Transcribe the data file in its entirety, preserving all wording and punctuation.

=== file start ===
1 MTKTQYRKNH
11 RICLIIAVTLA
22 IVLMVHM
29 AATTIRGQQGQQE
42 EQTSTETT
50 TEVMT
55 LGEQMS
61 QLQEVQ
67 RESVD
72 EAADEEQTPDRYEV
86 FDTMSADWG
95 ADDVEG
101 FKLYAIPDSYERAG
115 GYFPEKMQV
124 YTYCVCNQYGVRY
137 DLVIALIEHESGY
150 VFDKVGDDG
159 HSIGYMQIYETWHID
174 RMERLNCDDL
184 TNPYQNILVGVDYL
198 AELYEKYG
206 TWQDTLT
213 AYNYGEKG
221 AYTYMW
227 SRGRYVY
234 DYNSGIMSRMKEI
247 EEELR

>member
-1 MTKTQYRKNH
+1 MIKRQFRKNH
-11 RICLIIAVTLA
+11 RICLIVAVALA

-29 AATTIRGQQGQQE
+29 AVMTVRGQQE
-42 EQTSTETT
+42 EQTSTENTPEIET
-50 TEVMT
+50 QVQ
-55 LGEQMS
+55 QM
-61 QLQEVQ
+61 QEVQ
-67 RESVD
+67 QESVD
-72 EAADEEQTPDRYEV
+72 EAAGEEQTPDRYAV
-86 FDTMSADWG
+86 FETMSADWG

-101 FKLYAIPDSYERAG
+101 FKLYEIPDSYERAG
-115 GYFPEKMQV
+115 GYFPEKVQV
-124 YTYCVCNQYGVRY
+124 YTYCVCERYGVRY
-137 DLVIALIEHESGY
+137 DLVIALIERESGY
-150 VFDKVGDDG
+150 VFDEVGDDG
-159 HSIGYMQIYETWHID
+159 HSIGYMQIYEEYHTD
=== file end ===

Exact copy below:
1 MTKTQYRKNH
11 RICLIIAVTLA
22 IVLMVHM
29 AATTIRGQQGQQE
42 EQTSTETT
50 TEVMT
55 LGEQMS
61 QLQEVQ
67 RESVD
72 EAADEEQTPDRYEV
86 FDTMSADWG
95 ADDVEG
101 FKLYAIPDSYERAG
115 GYFPEKMQV
124 YTYCVCNQYGVRY
137 DLVIALIEHESGY
150 VFDKVGDDG
159 HSIGYMQIYETWHID
174 RMERLNCDDL
184 TNPYQNILVGVDYL
198 AELYEKYG
206 TWQDTLT
213 AYNYGEKG
221 AYTYMW
227 SRGRYVY
234 DYNSGIMSRMKEI
247 EEELR

>member
-1 MTKTQYRKNH
+1 MIKRQFRKNH
-11 RICLIIAVTLA
+11 RICLIVAVALA

-29 AATTIRGQQGQQE
+29 AVMTVRGQQE
-42 EQTSTETT
+42 EQTSTENTPEIET
-50 TEVMT
+50 QVQ
-55 LGEQMS
+55 QM
-61 QLQEVQ
+61 QEVQ
-67 RESVD
+67 QESVD
-72 EAADEEQTPDRYEV
+72 EAAGEEQTPDRYAV
-86 FDTMSADWG
+86 FETMSADWG

-101 FKLYAIPDSYERAG
+101 FKLYEIPDSYERAG
-115 GYFPEKMQV
+115 GYFPEKVQV
-124 YTYCVCNQYGVRY
+124 YTYCVCERYGVRY
-137 DLVIALIEHESGY
+137 DLVIALIERESGY
-150 VFDKVGDDG
+150 VFDEVGDDG
-159 HSIGYMQIYETWHID
+159 HSIGYMQIYEEYHTD